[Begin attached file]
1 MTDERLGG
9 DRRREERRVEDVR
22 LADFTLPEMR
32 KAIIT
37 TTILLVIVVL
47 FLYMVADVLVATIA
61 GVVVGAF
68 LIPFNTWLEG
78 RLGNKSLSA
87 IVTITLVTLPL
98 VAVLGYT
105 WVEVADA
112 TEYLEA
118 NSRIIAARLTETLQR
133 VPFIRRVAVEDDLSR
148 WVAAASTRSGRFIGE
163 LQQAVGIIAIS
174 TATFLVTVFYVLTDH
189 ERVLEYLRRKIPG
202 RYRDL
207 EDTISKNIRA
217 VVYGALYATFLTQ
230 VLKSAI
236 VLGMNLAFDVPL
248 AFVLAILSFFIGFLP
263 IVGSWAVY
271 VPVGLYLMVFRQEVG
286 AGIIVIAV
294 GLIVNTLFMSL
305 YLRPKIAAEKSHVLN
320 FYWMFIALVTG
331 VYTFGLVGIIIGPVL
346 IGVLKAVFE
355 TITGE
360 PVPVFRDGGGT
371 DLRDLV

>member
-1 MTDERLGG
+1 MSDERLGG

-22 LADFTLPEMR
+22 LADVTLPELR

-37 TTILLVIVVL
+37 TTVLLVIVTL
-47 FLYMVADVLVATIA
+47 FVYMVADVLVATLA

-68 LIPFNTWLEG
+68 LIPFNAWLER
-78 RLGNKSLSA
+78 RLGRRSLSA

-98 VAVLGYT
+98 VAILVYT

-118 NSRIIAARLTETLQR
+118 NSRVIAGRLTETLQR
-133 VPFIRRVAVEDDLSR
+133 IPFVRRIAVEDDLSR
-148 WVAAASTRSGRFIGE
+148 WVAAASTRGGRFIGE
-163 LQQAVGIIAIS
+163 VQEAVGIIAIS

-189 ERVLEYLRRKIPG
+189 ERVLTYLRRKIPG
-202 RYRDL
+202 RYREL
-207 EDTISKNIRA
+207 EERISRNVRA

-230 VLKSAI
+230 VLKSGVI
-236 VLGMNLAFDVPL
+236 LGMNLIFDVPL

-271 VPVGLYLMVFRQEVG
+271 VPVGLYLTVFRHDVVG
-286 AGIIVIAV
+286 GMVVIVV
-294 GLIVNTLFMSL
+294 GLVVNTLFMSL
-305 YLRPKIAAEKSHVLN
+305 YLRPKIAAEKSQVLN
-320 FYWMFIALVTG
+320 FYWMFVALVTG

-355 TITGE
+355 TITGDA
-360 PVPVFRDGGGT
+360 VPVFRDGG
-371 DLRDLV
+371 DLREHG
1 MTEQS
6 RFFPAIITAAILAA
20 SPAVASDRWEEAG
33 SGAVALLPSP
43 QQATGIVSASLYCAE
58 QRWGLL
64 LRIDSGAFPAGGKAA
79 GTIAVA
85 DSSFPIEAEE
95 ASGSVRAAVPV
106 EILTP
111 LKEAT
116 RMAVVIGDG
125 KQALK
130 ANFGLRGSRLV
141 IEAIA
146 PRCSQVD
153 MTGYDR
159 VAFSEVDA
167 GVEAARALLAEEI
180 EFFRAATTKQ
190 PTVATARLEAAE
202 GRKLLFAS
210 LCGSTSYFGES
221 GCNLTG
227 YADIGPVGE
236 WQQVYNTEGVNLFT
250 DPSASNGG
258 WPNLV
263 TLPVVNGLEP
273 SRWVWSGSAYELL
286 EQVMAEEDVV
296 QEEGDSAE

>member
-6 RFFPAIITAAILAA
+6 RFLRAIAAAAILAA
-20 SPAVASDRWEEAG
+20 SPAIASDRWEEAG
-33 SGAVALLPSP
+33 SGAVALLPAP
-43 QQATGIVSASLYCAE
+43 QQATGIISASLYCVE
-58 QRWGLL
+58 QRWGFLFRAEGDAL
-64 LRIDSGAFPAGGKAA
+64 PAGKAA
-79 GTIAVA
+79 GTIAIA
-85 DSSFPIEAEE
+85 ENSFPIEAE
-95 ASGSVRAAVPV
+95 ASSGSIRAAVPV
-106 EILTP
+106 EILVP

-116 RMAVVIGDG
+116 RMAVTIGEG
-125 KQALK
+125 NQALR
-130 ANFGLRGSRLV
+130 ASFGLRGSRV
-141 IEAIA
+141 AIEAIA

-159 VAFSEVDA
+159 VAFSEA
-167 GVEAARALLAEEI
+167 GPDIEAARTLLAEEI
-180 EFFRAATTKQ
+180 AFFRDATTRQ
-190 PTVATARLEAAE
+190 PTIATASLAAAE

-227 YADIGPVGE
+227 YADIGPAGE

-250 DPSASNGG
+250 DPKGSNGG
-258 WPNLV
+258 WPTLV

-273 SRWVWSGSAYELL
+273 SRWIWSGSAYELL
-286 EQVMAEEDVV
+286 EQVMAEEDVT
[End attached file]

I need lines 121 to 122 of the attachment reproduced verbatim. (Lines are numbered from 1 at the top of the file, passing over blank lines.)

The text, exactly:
+6 RFLRAIAAAAILAA
-20 SPAVASDRWEEAG